The judge told Issac O. Maiden, “You dodged one here.” One juror cited confusing testimony among the reasons for the acquittal.
Jurors acquitted Issac O. Maiden Friday of all charges in this summer’s brutal attack on Ray Widstrand, a St. Paul man who requires 24-hour care due to the injuries he sustained.
The not guilty verdicts were returned after about four hours of deliberations. Juror Tom Paulson said that there were too many holes and that witness testimony was “very confusing.” The jury acquitted Maiden of first-degree assault, first-degree aggravated robbery and two counts of a crime committed for the benefit of a gang.
“We just thought there wasn’t enough proof,” Paulson said. “A lot of [jurors] felt [witnesses] were covering for themselves.”
Maiden’s attorney, Bruce Wenger, said that Maiden would be released from jail and be home by Friday evening.
“I’m thrilled,” Wenger said.
Maiden, 19, is the first of five teens charged in the Aug. 4 attack to stand trial.
In their closing arguments Friday morning, Assistant Ramsey County Attorney David Miller and Wenger each tried to raise doubt about a number of witnesses. Miller said that gang violence could have caused some witnesses to be evasive in court.
Several witnesses testified that they and Maiden have ties to or are familiar with a number of St. Paul gangs with violent reputations.
Witnesses and a St. Paul police gang investigator testified that members of the Gutta Block, HAM Crazy, Get Money Gang and East Side Boyz gangs were present when Widstrand was attacked about 11:30 p.m. at Minnehaha Avenue and Preble Street. Several of those gangs are responsible for multiple murders of teens on the East Side, including the July murder of Vincent “Mo” Allison, 17.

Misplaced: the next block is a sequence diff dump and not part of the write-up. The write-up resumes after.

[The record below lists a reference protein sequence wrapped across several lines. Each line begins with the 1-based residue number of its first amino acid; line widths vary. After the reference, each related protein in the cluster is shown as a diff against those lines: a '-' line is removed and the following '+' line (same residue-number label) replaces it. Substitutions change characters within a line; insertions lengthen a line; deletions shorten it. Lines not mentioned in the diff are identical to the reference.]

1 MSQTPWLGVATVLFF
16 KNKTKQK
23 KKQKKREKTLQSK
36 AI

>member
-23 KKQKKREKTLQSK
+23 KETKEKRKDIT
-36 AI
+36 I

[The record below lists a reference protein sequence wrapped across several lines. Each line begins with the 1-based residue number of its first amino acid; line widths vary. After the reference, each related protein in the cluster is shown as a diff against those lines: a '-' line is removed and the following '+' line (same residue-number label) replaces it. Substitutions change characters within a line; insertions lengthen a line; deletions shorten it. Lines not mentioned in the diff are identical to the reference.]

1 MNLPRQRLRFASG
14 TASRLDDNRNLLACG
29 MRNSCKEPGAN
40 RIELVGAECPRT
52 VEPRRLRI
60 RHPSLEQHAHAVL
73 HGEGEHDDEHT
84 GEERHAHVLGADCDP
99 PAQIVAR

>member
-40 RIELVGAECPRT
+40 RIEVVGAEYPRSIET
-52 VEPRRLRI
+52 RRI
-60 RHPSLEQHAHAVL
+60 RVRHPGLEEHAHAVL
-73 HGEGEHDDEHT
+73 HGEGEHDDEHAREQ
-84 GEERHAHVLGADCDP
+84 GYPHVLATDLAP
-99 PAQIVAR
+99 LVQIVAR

Allison’s cousin, Treheem Smith, testified at Maiden’s trial. Miller told jurors Friday morning that Smith told police in an Aug. 5 interview that East Side Boyz gang members attacked Widstrand, but that he then refused to discuss gang involvement in court.
Wenger said he didn’t think intimidation was a factor in his client’s case and that it was a “red herring.” Several witnesses not only contradicted each other about Maiden’s actions that night, but also the actions of Cindarion D. Butler, 17. Butler is charged as an adult in the case and has yet to stand trial.
Juror noticed intimidation
The impact of intimidation was apparent to jurors, said Paulson, who detected it in witnesses’ quiet voices and changing accounts of that night.
“I think [intimidation] was a huge factor,” Paulson said. “[Witnesses] were scared to talk, and I don’t blame them.”
Despite that, Paulson said he believed Maiden wasn’t involved in the attack because there was no physical evidence connecting him. Police Sgt. Sheila Lambie testified that Widstrand’s DNA and presumptive blood were found on Butler’s shoes and pants, but not on Maiden’s clothing.
Maiden testified that he was sprayed in the eyes with a chemical irritant and fled before Widstrand arrived. About 40 to 50 teens who had been at a nearby house party were watching girls fighting when people started spraying a chemical irritant to disperse the crowd, witnesses testified.
But photos taken from a cellphone video of the fights showed Maiden up close with no irritation. It was captured just before Widstrand arrived, Miller said. Wenger argued that a lot could have happened in that window of time.